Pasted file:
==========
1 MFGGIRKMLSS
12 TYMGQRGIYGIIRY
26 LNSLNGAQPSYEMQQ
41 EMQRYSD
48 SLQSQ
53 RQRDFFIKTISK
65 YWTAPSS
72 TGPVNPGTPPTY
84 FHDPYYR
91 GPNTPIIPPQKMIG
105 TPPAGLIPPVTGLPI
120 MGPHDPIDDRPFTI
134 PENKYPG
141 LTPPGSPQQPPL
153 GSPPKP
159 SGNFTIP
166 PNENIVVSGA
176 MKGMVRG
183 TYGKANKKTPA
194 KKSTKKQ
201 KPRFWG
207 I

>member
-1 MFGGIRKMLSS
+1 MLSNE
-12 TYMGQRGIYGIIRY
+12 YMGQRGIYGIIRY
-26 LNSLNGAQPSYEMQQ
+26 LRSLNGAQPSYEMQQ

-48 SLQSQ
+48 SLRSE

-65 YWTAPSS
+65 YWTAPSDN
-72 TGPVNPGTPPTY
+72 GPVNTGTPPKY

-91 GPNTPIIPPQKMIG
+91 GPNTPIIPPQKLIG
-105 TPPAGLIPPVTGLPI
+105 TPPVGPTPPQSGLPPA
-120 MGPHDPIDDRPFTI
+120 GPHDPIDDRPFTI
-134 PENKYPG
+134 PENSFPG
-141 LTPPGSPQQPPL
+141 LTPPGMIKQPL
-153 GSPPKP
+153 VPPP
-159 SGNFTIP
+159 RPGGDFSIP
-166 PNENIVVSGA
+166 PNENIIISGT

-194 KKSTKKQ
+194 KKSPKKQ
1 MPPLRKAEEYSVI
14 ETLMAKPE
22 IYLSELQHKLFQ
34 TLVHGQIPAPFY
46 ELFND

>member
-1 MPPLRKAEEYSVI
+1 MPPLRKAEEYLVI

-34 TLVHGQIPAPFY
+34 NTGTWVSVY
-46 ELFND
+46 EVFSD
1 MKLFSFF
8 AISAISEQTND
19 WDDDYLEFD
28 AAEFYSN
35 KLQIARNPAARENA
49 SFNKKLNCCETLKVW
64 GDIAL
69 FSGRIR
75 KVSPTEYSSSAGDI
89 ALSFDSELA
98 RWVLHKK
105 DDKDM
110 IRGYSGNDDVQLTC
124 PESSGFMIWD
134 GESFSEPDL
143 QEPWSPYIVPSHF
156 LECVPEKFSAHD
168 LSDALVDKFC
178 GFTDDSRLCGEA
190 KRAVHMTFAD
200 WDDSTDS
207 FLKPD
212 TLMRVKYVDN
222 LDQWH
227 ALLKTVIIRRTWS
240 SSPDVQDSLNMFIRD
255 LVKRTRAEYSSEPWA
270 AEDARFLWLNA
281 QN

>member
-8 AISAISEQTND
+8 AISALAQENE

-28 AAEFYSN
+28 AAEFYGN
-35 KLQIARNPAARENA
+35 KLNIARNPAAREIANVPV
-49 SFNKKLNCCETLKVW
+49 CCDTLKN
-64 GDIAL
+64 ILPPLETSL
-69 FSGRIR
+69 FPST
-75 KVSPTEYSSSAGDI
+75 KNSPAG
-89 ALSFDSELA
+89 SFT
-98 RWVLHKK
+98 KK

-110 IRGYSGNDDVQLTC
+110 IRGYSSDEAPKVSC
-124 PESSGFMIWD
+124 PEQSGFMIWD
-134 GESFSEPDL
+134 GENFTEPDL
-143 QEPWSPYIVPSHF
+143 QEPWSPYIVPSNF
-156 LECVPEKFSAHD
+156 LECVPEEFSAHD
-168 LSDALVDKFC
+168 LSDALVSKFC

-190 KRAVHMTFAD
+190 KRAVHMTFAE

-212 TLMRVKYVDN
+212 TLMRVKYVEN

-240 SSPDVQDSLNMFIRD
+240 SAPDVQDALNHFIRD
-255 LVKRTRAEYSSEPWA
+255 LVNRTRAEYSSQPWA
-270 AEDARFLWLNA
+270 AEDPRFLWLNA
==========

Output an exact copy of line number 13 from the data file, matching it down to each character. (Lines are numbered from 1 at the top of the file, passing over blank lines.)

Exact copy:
134 PENKYPG